Mobile Web Like Web in 90s (Usability)

Usability is generally ignored on the web today, not because it isn’t a big deal, but because the “common” design patterns are all reasonably usable.  Users are comfortable with the interface, nobody really does remarkably stupid things.  In the late 90s and early 2000s, that wasn’t the case.

Today, the mobile web is the talk, and apparently, we have the same usability problems that we had 10 years ago…  While users have an 80% success rate attempting a task on the web on their computer, it drops to 59% on their phone.

“Observing users suffer during our  … sessions reminded us of the very first usability studies we did with traditional websites in 1994,” writes Jakob Nielson (free plug, I found this article from his website, Use It.  Indeed, the Web 2.0 “Design strategy” of two columns over 3, most common operation front and center, and large fonts show that the Web 2.0 “revolution” largely involved Flash being replaced with sensible Javascript and Designers finally listening to usability guidelines, either intentionally or accidentally.

The oddest thing about the computer/IT industry is that it doesn’t maintain institutional knowledge or learn from the past.  When basic web-forms were decried as a throwback to the 3270 Mainframe model, you would think that the old Mainframe hands would be considered experts, but in an industry where 18-25 year olds can be productive, there is no interest in expertise.  As the mobile web becomes more and more important, usability may make the difference between success and failure.  The idea that I should go to my computer to check a map seems as ludicrous as the idea that I should use the phone book!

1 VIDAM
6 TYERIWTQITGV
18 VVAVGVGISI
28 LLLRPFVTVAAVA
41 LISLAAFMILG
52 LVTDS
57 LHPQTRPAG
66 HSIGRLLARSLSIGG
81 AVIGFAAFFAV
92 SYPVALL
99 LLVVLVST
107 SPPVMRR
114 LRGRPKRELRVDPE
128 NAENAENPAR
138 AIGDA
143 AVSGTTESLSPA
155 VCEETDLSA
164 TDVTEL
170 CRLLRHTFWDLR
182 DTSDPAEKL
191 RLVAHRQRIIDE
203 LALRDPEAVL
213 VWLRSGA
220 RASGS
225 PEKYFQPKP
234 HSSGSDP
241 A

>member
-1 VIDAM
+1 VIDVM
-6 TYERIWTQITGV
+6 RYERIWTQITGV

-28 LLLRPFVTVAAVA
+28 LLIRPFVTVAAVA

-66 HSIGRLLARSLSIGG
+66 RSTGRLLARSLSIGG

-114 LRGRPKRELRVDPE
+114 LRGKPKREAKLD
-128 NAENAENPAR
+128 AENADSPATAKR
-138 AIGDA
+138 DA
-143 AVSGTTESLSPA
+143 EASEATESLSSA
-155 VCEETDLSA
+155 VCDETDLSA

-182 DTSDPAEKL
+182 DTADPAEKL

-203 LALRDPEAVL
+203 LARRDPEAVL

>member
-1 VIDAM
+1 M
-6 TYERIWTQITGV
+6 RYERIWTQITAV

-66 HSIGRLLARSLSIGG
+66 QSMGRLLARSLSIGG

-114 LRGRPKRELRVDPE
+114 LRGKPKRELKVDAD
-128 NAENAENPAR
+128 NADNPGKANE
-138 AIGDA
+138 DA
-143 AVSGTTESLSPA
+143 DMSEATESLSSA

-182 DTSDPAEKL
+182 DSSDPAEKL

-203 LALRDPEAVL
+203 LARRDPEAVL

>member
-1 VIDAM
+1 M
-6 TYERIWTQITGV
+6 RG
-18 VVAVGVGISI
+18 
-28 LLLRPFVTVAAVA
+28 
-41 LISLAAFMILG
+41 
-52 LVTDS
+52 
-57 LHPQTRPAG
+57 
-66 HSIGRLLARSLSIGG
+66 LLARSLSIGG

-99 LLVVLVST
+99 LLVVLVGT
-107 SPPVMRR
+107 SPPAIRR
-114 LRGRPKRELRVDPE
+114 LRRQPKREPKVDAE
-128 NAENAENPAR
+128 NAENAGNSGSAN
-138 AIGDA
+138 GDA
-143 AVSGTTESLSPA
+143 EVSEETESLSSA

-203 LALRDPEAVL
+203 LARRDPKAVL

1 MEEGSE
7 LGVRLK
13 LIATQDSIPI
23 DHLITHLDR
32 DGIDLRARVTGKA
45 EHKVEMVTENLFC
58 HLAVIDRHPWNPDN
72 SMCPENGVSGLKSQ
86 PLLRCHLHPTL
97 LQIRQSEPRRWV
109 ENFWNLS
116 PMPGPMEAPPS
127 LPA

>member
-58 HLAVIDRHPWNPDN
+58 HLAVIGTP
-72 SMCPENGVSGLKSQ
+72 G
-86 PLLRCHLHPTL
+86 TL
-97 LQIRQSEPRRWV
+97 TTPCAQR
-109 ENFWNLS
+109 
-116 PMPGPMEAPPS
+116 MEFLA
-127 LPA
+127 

CMS and CPU Usage

I have normally been adverse to Content Management Systems (CMS), because they generally are coded poorly to work in a “plugin” format.  Each page routinely makes dozens of database calls, which can put a big strain on the CPU.  On the other hand, the let an individual programmer quickly add LOTS of functionality that would have required a team of programmers months to develop.  I used to find them particularly heinous because they destroyed SEO attempts, but all the modern systems let you have a reasonable URL structure.  As a result, if you are successful and decide to build the $100,000 website, you can always point the old URLs to the new location and not break links.

However, something that was a reminder today, a spike in traffic can destroy your server if you aren’t optimized.  If you are getting promoted on television, being interviewed, or otherwise getting mentioned on a popular program that might send a few thousand people to your site at one time, be careful.  Even if bandwidth isn’t a problem, CPU and Memory might be.  If you are expecting a spike, make your home page static.  Most of your visitors will come there, and if you make it a static page (mod_rewrite them to the dynamic script if they have a logged in cookie), you’ll drastically cut your database load.

In fact, I think most sites would do well to always make the home page static.  Something we did “back in the day,” was program the whole site dynamically, then “mirror” the home page to a file with wget or something.  One could have most of their site mirrored to static files, and serve up dynamic pages to logged in users.  Historically, that’s what Slashdot used to do.

Either way, you should remember to optimize your main queries, and create the appropriate indexes as part of bring a site life.  Bandwidth isn’t the only constraint, sites without dozens of servers need to worry about CPU and memory usage as well.  A popular television show can send WAY more simultaneous traffic than social media or search engines, at least at one time.